Structural stability of cutinsomes derived from aleuritic acid and the 24:1 mixture of aleuritic:pectin was studied by non-contact AFM after particle deposition on a non-polar substrate (HOPG). Cutinsomes obtained from aleuritic acid preserved their structure and aggregated, Fig 4a. This result is very similar to that described for cutinsomes derived from cutin monomers on the same substrate . Particles from the 24:1 mixture of aleuritic:pectin showed a structure of interconnected islands with angular hollows, Fig 4b. Moreover, the heights of the structures described were very different: 1–2 nm for aleuritic acid and approximately 8 nm for the 24:1 mixture, Fig 4c. These differences can be ascribed to pectin incorporation to the self-assembly process. It is known that self-assembled polysaccharides on HOPG produce geometric structures due to strong interaction between the C-H functional groups of the polysaccharide with the sp2 hybridized orbital of the aromatic rings of the hexagonal graphite crystal geometry [26,27]. In this sense, pectin can participate in the self-assembly of cutinsomes inducing the opening of nanoparticles and favoring certain orientations on the HOPG surface during the process.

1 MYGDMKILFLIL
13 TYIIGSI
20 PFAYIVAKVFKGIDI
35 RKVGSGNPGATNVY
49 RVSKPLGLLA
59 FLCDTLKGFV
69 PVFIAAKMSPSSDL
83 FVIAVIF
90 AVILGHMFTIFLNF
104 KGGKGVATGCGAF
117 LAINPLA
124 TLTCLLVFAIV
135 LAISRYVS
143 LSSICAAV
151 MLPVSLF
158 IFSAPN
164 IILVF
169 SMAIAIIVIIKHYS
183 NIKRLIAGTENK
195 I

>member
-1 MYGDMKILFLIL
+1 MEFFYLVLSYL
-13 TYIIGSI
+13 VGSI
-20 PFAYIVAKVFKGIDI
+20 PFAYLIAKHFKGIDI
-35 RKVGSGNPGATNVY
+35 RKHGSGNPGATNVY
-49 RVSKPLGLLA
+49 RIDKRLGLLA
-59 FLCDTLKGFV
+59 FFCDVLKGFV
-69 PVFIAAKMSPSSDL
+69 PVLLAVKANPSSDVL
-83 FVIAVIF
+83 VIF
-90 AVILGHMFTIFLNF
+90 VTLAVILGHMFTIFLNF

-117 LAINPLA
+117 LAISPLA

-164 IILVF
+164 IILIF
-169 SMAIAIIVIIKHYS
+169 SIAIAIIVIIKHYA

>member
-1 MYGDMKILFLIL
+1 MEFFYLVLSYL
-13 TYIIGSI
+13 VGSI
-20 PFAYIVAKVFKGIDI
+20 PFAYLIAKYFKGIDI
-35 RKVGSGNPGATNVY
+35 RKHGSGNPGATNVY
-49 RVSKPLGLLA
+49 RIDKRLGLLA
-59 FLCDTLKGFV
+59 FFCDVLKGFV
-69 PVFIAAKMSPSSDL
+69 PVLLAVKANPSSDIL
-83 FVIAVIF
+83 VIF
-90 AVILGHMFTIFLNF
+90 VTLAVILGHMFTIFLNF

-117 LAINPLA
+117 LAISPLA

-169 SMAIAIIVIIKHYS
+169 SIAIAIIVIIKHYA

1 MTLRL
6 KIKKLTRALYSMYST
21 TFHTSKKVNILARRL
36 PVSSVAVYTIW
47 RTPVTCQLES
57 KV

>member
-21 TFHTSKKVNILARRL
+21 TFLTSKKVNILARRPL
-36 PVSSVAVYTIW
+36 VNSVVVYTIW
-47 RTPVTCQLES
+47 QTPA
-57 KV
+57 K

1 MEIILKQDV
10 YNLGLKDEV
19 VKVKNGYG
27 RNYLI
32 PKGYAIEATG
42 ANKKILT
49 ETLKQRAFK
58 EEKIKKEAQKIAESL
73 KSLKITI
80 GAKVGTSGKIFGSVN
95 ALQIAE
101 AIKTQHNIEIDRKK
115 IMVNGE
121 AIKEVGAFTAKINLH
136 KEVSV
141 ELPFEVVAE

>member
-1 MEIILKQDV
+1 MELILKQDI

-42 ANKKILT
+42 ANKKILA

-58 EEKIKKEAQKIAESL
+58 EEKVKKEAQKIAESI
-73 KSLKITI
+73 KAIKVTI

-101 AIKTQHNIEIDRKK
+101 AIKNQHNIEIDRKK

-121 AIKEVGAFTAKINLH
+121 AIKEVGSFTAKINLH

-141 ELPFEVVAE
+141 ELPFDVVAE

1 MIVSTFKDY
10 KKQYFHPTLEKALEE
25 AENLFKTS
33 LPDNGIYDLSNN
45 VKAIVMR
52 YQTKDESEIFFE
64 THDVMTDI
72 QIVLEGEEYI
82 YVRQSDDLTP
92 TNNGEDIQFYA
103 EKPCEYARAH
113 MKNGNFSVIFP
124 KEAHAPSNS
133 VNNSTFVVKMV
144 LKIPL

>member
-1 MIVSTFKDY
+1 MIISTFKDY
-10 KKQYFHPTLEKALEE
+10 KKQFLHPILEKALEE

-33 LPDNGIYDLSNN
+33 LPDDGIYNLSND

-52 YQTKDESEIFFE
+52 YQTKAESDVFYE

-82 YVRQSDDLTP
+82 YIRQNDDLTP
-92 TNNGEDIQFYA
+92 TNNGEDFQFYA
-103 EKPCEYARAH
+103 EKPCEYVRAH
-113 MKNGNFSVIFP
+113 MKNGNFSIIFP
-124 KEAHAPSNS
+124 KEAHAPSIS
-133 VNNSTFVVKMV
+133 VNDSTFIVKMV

a-b, non-contact AFM topography of cutinsomes obtained from mixtures of aleuritic acid with pectin at 1:0 (a) and 24:1 (b) ratios deposited on HOPG by drop vaporization. c, height profile corresponding to the dashed line in a and b.
Nanoparticles of cutin monomers and pectin